For some disputes in the general area of consumer complaints, you may need legal advice or representation. Depending on the issue you are trying to resolve, you may be able to find free or low cost legal services. In addition, a number of online legal resources are available. If your dispute can be resolved out of court or in small claims court, it may be that you can help yourself by looking up statutes and generalized online legal advice.
Small claims court can sometimes be an alternative to litigation. Small claims court does not require you to hire an attorney. You are required to pay a filing fee, which ranges approximately from $70 to $100, and you can sue for an amount up to $10,000 (up from $5000 prior to 2007).
Small claims court is handled through the appropriate local justice of the peace in the county where the person or business you are suing is located. You can read more about filing in Small claims court by reviewing our Weekly Column, "Small Claims Court Can Help Resolve Disputes."
The following are examples of issues that may require you to obtain the services of a private attorney, particularly if a significant sum of money is involved:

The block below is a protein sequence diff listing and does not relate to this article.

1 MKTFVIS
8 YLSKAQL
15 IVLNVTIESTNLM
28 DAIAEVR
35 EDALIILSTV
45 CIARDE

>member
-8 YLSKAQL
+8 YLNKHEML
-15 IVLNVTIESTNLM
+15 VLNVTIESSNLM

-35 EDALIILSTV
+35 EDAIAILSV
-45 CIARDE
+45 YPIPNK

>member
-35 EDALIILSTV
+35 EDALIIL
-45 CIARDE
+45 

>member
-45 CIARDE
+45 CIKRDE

A signed contract defines the terms of your agreement with another party. If you later find the terms unfavorable or that the other party is not adhering to the agreement, you will probably need a private attorney to assist you. These issues generally cannot be processed as consumer complaints. Disputes between businesses are often contractual in nature and therefore often cannot be resolved through a consumer complaint process.
If you have concerns with a property owner's association you may also want to review the Texas Residential Property Owner's Protection Act and Chapter 207 of the Texas Property Code, "Disclosure of Information by Property Owners' Associations."
The State Bar of Texas operates the Lawyer Referral Service which can help you find an attorney in your area with relevant expertise. You can contact the service at (800) 252-9690. Many private attorneys will offer an initial consultation for a nominal fee or even for no fee.
If you have a complaint about an attorney licensed in Texas, contact the State Bar's Client-Attorney Assistance Program (CAAP). CAAP provides mediation services and accepts complaints. You can contact CAAP at (800) 932-1900.
You can report the unauthorized practice of law in Texas (i.e., a person acting as an attorney without a license to do so or even without a law degree) to the Texas Unauthorized Practice of Law Committee.
Please understand that under Texas law the Office of the Attorney General is prohibited from providing legal advice, representation or opinions to private individuals and organizations.